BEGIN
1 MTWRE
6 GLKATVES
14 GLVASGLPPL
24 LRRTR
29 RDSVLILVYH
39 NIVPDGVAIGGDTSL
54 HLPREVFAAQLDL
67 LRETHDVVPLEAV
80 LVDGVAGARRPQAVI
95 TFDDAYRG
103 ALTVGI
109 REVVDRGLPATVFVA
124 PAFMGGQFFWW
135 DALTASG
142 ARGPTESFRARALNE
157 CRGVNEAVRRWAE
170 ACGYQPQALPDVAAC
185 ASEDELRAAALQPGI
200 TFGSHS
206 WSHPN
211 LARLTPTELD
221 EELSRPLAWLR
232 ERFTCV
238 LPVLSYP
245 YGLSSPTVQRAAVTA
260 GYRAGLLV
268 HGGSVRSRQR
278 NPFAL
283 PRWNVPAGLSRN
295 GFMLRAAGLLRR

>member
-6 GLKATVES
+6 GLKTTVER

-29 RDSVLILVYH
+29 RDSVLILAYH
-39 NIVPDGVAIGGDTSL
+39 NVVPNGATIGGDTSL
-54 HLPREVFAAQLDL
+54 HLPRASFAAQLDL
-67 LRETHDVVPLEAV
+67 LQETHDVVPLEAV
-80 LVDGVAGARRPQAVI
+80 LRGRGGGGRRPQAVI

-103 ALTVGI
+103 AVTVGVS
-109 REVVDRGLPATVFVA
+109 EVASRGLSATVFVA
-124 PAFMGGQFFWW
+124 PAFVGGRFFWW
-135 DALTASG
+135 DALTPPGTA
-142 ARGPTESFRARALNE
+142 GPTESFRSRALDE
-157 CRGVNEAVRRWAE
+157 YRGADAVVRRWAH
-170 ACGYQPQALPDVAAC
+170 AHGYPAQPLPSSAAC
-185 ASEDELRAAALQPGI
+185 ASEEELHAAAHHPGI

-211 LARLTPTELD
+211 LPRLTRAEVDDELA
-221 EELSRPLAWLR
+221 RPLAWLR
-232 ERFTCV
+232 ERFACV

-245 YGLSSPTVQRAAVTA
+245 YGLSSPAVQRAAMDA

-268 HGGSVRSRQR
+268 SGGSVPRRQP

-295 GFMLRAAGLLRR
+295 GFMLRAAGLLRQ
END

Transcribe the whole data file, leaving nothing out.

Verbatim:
1 MTWRE
6 GLKATVES
14 GLVASGLPPL
24 LRRTR
29 RDSVLILVYH
39 NIVPDGVAIGGDTSL
54 HLPREVFAAQLDL
67 LRETHDVVPLEAV
80 LVDGVAGARRPQAVI
95 TFDDAYRG
103 ALTVGI
109 REVVDRGLPATVFVA
124 PAFMGGQFFWW
135 DALTASG
142 ARGPTESFRARALNE
157 CRGVNEAVRRWAE
170 ACGYQPQALPDVAAC
185 ASEDELRAAALQPGI
200 TFGSHS
206 WSHPN
211 LARLTPTELD
221 EELSRPLAWLR
232 ERFTCV
238 LPVLSYP
245 YGLSSPTVQRAAVTA
260 GYRAGLLV
268 HGGSVRSRQR
278 NPFAL
283 PRWNVPAGLSRN
295 GFMLRAAGLLRR

>member
-6 GLKATVES
+6 GLKTTVER

-29 RDSVLILVYH
+29 RDSVLILAYH
-39 NIVPDGVAIGGDTSL
+39 NVVPNGATIGGDTSL
-54 HLPREVFAAQLDL
+54 HLPRASFAAQLDL
-67 LRETHDVVPLEAV
+67 LQETHDVVPLEAV
-80 LVDGVAGARRPQAVI
+80 LRGRGGGGRRPQAVI

-103 ALTVGI
+103 AVTVGVS
-109 REVVDRGLPATVFVA
+109 EVASRGLSATVFVA
-124 PAFMGGQFFWW
+124 PAFVGGRFFWW
-135 DALTASG
+135 DALTPPGTA
-142 ARGPTESFRARALNE
+142 GPTESFRSRALDE
-157 CRGVNEAVRRWAE
+157 YRGADAVVRRWAH
-170 ACGYQPQALPDVAAC
+170 AHGYPAQPLPSSAAC
-185 ASEDELRAAALQPGI
+185 ASEEELHAAAHHPGI

-211 LARLTPTELD
+211 LPRLTRAEVDDELA
-221 EELSRPLAWLR
+221 RPLAWLR
-232 ERFTCV
+232 ERFACV

-245 YGLSSPTVQRAAVTA
+245 YGLSSPAVQRAAMDA

-268 HGGSVRSRQR
+268 SGGSVPRRQP

-295 GFMLRAAGLLRR
+295 GFMLRAAGLLRQ